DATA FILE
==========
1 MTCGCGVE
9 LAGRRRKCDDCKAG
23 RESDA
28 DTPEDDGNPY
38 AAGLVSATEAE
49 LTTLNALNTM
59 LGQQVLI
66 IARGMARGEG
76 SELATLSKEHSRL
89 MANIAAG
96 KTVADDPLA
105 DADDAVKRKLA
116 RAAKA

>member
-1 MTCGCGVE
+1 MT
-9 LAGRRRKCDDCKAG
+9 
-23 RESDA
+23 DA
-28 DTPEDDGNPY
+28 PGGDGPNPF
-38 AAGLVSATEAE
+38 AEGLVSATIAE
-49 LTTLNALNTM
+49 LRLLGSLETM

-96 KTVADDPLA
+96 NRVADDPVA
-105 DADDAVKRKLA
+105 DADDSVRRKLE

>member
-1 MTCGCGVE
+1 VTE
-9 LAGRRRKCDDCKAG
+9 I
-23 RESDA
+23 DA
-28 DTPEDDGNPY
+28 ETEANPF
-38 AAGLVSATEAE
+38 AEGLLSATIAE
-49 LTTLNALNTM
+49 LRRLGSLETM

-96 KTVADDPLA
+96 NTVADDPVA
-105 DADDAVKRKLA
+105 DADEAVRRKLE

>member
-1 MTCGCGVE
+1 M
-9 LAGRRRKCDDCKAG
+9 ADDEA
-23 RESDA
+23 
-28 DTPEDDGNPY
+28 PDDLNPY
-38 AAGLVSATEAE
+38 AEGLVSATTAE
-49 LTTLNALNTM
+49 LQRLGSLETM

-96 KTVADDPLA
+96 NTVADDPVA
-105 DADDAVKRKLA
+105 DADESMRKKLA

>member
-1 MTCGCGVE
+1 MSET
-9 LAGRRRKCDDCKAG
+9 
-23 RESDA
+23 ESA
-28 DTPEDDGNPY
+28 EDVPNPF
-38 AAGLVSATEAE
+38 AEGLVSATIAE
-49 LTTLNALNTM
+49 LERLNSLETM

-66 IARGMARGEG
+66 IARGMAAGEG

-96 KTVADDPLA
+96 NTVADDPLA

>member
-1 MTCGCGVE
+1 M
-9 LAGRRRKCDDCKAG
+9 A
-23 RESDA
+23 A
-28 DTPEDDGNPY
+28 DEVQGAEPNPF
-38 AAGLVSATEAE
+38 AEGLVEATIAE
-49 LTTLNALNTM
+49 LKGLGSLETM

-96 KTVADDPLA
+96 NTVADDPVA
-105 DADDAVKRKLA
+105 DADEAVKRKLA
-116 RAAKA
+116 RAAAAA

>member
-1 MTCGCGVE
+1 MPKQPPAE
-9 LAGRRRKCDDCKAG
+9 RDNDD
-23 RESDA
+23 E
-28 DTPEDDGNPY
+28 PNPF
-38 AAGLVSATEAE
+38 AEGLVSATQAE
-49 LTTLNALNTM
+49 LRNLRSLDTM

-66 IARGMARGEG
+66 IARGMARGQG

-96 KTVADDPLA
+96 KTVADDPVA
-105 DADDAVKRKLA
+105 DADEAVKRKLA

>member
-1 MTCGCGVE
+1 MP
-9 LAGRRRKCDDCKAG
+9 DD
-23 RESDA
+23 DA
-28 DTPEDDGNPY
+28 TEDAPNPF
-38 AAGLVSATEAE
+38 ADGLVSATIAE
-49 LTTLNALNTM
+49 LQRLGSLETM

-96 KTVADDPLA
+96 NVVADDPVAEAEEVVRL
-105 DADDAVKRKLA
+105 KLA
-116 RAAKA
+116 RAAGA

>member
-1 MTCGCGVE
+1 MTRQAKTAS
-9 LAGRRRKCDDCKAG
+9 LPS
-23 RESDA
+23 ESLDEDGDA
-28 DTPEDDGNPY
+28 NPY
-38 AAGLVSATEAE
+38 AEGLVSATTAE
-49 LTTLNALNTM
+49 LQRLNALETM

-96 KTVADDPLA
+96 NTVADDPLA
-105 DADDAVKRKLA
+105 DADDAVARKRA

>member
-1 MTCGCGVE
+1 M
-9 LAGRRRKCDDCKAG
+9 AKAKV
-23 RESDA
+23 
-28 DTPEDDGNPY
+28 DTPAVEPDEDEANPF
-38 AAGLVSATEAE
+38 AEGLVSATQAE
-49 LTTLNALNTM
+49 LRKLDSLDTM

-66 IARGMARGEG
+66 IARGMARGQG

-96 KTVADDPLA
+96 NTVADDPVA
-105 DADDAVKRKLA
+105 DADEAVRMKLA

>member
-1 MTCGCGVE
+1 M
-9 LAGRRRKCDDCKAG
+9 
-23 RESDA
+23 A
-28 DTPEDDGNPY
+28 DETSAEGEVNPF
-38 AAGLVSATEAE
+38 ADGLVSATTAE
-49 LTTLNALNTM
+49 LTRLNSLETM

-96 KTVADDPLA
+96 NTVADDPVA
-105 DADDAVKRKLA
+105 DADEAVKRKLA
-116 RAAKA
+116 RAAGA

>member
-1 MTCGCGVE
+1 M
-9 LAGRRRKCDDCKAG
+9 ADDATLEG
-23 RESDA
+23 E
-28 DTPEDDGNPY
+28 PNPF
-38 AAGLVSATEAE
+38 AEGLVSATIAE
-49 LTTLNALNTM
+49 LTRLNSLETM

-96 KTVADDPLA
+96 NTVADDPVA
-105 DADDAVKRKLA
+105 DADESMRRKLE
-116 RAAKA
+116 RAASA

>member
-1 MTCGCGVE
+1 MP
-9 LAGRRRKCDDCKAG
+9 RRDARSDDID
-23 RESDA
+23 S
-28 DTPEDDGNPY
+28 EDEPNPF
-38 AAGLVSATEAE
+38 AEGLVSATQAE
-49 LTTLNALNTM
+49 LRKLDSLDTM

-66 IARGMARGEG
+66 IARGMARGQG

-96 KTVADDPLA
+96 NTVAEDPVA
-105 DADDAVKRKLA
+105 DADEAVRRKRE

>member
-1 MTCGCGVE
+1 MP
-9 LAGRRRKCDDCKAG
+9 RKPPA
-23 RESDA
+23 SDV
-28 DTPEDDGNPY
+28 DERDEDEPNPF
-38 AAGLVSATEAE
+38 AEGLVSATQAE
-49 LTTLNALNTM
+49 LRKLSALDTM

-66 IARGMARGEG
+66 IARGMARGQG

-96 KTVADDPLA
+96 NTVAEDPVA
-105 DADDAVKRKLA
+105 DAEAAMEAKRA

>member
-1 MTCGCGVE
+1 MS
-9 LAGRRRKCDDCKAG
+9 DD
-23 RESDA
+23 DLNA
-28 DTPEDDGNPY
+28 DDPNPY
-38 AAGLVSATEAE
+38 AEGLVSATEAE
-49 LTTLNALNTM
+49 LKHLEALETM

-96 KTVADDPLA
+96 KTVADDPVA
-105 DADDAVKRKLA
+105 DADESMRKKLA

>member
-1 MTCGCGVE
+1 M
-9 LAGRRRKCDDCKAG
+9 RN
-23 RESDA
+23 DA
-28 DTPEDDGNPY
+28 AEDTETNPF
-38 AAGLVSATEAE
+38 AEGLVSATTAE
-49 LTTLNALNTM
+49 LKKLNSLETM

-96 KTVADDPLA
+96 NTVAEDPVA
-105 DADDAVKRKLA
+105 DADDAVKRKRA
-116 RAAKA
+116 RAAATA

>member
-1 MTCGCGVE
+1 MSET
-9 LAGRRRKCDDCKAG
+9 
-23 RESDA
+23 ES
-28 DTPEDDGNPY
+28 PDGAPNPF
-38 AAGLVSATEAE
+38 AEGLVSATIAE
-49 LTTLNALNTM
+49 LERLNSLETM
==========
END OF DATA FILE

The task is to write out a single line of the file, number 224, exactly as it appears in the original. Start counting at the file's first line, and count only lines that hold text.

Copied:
-49 LTTLNALNTM